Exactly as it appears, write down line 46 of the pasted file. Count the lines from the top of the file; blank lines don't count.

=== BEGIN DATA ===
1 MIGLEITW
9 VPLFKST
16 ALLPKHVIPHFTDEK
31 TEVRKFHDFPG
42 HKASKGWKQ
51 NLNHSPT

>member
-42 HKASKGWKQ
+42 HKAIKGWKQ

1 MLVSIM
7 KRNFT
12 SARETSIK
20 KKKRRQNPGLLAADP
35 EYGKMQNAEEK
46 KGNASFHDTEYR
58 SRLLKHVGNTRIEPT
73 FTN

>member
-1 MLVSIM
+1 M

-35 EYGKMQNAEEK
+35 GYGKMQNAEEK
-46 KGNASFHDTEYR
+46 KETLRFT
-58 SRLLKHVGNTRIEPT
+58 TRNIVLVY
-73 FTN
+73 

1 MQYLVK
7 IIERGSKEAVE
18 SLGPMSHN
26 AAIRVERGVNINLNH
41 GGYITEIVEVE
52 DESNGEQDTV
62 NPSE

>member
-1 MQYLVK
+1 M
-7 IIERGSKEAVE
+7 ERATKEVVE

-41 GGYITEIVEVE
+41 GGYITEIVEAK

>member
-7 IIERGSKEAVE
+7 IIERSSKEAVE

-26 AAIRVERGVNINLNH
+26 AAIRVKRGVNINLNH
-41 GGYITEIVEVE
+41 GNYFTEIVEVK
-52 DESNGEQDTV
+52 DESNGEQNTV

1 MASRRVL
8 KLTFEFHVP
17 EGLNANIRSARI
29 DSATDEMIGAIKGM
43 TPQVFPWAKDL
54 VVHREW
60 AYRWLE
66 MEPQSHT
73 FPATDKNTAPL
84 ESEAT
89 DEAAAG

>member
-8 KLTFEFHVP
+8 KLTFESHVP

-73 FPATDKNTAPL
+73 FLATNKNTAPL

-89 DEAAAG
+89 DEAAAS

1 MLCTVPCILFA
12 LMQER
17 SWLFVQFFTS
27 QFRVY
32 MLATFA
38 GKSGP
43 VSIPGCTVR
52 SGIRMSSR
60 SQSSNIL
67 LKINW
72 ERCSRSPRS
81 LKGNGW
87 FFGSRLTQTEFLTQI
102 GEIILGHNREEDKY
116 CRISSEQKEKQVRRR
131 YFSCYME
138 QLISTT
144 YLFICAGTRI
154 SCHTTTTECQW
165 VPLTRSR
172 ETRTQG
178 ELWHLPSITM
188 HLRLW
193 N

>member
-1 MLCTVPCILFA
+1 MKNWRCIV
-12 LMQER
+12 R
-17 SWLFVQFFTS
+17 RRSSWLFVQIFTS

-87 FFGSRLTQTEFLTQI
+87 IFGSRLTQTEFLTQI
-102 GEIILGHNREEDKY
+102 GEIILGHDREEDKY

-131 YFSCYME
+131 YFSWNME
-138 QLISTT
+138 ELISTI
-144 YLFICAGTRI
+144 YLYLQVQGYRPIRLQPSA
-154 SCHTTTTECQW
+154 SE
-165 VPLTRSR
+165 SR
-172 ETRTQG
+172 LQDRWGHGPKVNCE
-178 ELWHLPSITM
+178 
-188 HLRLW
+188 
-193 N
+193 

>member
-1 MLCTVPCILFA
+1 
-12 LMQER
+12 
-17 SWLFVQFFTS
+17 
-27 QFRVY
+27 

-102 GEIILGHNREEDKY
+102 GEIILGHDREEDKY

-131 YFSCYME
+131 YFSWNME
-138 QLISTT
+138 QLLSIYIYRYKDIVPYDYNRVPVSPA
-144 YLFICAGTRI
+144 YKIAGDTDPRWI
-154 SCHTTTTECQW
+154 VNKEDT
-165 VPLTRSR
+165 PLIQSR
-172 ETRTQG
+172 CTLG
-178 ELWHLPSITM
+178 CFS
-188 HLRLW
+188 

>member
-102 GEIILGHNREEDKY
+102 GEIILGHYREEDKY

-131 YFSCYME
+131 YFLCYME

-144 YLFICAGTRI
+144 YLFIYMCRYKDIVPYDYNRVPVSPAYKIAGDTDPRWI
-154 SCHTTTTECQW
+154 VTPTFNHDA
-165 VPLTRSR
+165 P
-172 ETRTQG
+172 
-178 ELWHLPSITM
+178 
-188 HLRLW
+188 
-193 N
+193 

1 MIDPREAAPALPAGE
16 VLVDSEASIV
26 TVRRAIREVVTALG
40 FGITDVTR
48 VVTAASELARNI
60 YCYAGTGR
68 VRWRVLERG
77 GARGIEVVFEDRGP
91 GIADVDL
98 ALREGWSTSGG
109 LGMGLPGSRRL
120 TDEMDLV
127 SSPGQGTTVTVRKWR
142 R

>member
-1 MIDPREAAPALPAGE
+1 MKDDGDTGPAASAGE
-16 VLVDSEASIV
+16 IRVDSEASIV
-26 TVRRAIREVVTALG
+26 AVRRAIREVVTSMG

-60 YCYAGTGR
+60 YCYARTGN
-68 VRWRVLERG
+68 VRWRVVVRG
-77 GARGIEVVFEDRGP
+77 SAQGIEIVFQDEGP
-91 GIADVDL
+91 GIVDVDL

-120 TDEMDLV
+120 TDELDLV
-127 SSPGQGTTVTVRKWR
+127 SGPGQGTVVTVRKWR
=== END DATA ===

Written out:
-26 AAIRVERGVNINLNH